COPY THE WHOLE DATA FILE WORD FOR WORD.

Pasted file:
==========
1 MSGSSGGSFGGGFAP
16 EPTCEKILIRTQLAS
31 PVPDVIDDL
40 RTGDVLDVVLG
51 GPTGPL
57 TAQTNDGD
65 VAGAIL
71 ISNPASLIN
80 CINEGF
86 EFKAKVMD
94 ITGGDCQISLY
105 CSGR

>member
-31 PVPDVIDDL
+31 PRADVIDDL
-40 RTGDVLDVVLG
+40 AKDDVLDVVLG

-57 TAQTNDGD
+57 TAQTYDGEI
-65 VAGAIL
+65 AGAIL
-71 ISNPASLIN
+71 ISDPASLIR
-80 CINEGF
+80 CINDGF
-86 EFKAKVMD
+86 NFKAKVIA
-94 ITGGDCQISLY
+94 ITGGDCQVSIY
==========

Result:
1 MSGSSGGSFGGGFAP
16 EPTCEKILIRTQLAS
31 PVPDVIDDL
40 RTGDVLDVVLG
51 GPTGPL
57 TAQTNDGD
65 VAGAIL
71 ISNPASLIN
80 CINEGF
86 EFKAKVMD
94 ITGGDCQISLY
105 CSGR

>member
-31 PVPDVIDDL
+31 PRADVIDDL
-40 RTGDVLDVVLG
+40 AKDDVLDVVLG

-57 TAQTNDGD
+57 TAQTYDGEI
-65 VAGAIL
+65 AGAIL
-71 ISNPASLIN
+71 ISDPASLIR
-80 CINEGF
+80 CINDGF
-86 EFKAKVMD
+86 NFKAKVIA
-94 ITGGDCQISLY
+94 ITGGDCQVSIY